MONTGOMERY, Ala. — A reinsurer in a July 2 reply brief argues that an Alabama federal court should dismiss an insurer’s bad faith claim because Alabama courts “have been loathe to extend the doctrine” in the years since recognizing a tort cause of action for bad faith (Alabama Municipal Insurance Corporation v. Munich Reinsurance America, Inc., No. 20-300, M.D. Ala.).
NEW YORK — A New York Supreme Court justice on June 15 determined that a disability claimant’s bad faith claim must be dismissed because the claim is duplicative of the breach of contract claim; however, the claimant’s consumer fraud claim can proceed because the claimant alleged facts in support of his allegation that the insurer concealed its reasons for denying benefits (John Hunt M.D. v. Metropolitan Life Insurance Co., No. 650718/2019, N.Y. Sup., New York Co., 2020 N.Y. Misc. LEXIS 2814).
PHILADELPHIA — A property insurer breached its contract and acted in bad faith in using a pollution exclusion to deny coverage for business interruption and extra expenses arising out of the shutdown caused by the COVID-19 pandemic, an insured contends in a June 24 complaint filed in Pennsylvania court (Fegley Management & Energy, LLC, et al. v. The Cincinnati Insurance Co., et al., No. 200601426, Pa. Comm. Pls., Philadelphia Co.).
SAN FRANCISCO — A California appeals panel on July 1 denied a homeowners insurer’s petition to rehear its reversal of a lower court’s grant of summary judgment in favor of the insurer on insureds’ bad faith and punitive damages claims after finding that it cannot determine that it is undisputed that the insurer’s basis for denying the insureds’ supplemental wildfire damage claims was reasonable (Leonard Fadeeff, et al. v. State Farm General Insurance Co., No. A155691, Calif. App., 1st Dist., Div. 2).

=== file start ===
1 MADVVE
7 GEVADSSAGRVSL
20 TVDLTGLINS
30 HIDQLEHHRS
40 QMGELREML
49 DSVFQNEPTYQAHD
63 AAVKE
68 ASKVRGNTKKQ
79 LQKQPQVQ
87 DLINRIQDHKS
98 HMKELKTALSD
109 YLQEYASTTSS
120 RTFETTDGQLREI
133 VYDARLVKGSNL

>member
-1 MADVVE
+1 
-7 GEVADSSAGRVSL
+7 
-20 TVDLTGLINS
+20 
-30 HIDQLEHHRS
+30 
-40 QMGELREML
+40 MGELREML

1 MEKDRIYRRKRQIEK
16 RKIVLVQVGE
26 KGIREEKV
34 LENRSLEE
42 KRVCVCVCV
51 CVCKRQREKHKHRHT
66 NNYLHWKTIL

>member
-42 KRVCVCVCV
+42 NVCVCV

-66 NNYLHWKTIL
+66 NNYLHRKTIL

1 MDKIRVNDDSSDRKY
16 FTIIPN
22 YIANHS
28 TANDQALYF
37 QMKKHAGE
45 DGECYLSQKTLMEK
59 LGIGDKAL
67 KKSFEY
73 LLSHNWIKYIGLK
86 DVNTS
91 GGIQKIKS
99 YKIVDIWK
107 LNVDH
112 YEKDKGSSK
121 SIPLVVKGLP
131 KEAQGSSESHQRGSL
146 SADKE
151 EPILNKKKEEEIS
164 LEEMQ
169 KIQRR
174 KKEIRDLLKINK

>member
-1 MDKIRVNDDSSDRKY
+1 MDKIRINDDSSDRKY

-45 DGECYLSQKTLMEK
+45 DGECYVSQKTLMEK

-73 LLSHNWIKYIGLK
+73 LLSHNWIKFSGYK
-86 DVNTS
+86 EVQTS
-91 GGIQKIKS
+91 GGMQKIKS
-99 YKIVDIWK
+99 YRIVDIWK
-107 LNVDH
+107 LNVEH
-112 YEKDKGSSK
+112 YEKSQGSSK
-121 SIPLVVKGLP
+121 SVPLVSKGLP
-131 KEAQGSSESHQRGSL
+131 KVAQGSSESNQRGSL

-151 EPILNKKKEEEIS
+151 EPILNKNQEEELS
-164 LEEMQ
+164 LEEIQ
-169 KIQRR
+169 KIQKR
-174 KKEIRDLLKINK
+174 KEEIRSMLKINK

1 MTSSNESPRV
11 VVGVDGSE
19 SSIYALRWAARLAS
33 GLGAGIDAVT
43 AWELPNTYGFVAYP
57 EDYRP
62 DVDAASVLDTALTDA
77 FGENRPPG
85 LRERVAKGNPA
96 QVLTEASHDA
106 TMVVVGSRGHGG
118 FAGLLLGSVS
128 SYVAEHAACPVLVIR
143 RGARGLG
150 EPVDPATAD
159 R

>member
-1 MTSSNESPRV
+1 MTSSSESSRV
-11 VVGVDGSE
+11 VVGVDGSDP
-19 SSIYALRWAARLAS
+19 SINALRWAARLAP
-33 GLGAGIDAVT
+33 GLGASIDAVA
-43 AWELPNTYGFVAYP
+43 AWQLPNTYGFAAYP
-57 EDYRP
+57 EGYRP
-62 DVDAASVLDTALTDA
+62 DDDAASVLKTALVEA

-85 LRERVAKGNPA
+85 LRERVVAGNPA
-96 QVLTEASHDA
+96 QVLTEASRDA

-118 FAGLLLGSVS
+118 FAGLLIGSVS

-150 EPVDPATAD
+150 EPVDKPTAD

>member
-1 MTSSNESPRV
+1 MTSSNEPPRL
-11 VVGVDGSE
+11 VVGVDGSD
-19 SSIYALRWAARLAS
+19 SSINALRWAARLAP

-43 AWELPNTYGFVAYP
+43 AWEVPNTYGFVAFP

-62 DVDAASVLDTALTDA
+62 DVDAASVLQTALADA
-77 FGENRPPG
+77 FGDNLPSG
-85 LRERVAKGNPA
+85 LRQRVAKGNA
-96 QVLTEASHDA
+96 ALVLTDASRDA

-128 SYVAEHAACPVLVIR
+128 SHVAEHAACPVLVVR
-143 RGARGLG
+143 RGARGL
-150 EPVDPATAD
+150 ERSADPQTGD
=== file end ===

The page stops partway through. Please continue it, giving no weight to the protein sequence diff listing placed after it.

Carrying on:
BUFFALO, N.Y. — A New York federal magistrate judge on June 18 denied an insured’s motion to amend an answer to add a new cross-claim based on the property insurer’s alleged bad faith failure to indemnify the insured for a judgment in an underlying personal injury suit because the motion to amend was not timely filed (Michely J. Perez v. Foremost Insurance Co., et al., No. 17-997, W.D. N.Y., 2020 U.S. Dist. LEXIS 106815).
ATLANTA — A federal district court did not err in dismissing a claimant’s insurance breach of contract and bad faith claims against a disability insurer because the claims were time-barred under Delaware’s three-year statute of limitations provision, an 11th Circuit U.S. Court of Appeals panel ruled June 30 in a per curiam opinion (Douglas Kuber v. The Prudential Insurance Company of America, No. 19-80151, 11th Cir., 2020 U.S. App. LEXIS 20371).
RICHMOND, Va. — A Virginia federal judge on June 29 partially granted an insured’s motion for summary judgment after determining that the term “decay” as used in a policy’s collapse provision is ambiguous (Derbyshire Baptist Church v. Church Mutual Insurance Co., No. 19-731, E.D. Va., 2020 U.S. Dist. LEXIS 113346).